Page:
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British Man Who Lost Right To Die Case Is Dead

Tony Nicklinson's wife, Jane, wipes his tears as he learns that a court has denied him the right to medically assisted suicide on Aug. 16, 2012. i i

Tony Nicklinson's wife, Jane, wipes his tears as he learns that a court has denied him the right to medically assisted suicide on Aug. 16, 2012. Matt Cardy/Getty Images hide caption

itoggle caption Matt Cardy/Getty Images
Tony Nicklinson's wife, Jane, wipes his tears as he learns that a court has denied him the right to medically assisted suicide on Aug. 16, 2012.

Tony Nicklinson's wife, Jane, wipes his tears as he learns that a court has denied him the right to medically assisted suicide on Aug. 16, 2012.

Matt Cardy/Getty Images

Tony Nicklinson received his wish today. After losing a long court battle to get doctors to help him legally end his life, the 58-year-old profoundly disabled man passed away from 'natural causes'; one of them may have been a broken heart.

British law doesn't often prosecute doctors who assist people in dying when they're on the verge of death. But as Eyder wrote in March, the step is usually taken by people who are terminally ill, and who usually have the ability to self-administer lethal medications.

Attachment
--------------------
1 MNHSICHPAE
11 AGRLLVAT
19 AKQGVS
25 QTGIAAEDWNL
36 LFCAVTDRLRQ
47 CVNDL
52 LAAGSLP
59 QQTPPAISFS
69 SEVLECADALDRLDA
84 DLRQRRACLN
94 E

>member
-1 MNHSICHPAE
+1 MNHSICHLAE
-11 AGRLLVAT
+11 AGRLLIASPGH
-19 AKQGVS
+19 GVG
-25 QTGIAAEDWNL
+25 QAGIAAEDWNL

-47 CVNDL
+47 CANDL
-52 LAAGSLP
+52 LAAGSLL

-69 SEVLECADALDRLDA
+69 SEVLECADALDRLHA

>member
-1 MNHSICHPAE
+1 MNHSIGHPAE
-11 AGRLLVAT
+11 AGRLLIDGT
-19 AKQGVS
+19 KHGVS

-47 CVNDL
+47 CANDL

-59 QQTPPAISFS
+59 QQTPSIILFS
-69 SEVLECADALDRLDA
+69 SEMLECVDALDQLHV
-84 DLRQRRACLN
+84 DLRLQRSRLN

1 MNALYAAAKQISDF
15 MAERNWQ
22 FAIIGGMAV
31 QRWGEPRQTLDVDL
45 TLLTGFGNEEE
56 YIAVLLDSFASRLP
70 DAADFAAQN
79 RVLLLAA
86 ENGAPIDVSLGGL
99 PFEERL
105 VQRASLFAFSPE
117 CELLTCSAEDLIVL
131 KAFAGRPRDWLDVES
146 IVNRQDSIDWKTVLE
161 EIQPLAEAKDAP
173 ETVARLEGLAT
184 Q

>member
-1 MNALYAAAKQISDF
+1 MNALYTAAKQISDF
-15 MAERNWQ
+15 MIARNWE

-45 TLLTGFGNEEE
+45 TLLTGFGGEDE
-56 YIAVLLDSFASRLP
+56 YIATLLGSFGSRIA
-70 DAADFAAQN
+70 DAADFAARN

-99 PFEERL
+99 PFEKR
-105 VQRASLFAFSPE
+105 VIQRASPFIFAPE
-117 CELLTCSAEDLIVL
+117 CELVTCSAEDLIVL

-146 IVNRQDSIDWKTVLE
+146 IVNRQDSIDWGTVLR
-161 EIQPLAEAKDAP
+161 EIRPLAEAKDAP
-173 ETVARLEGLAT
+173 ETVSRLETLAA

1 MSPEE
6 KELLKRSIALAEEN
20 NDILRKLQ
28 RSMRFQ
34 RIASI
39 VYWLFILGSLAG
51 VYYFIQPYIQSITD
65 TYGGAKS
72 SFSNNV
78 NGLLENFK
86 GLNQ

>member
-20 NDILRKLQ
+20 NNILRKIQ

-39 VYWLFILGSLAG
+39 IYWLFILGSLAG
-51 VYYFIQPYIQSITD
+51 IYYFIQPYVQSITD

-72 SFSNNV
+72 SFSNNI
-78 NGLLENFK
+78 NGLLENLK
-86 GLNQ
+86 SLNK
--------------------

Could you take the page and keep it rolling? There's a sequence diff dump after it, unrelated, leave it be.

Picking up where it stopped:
Nicklinson was neither approaching death when he filed his case, nor was he able to give himself drugs. He became paralyzed following a 2005 stroke that left him unable to move or speak. He communicated by blinking. His condition is called 'locked-in syndrome'.

He pleaded through the courts to allow a doctor help him commit suicide. But last week, a British court ruled only Parliament could broaden the country's right-to-die law to include him, and meanwhile, he could not win an exception.

Nicklinson was 'heartbroken', and stopped eating after the decision was released, says the BBC. Nicklinson's attorney says he got pneumonia over the weekend, quickly declined and died today at home. The Telegraph reports Nicklinson's wife Jane says when they learned of the court's decision, "the fight just seemed to go out of him".

In an essay for the BBC, Nicklinson described his life after the stroke as 'a living nightmare', one in which he could not converse, brush his teeth or even scratch an itch. He cast his quest for the right-to-die as one of equality. "It cannot be acceptable in 21st Century Britain that I am denied the right to take my own life just because I am physically handicapped."

He rebutted right-to-die opponents with his own circumstances: "For most people the debate is often remote from ordinary lives but for me, the debate on assisted dying is truly a matter of (an unhappy) life and (a pain-free) death. The next stroke could affect you or a loved one; would you be happy to end up like me?"

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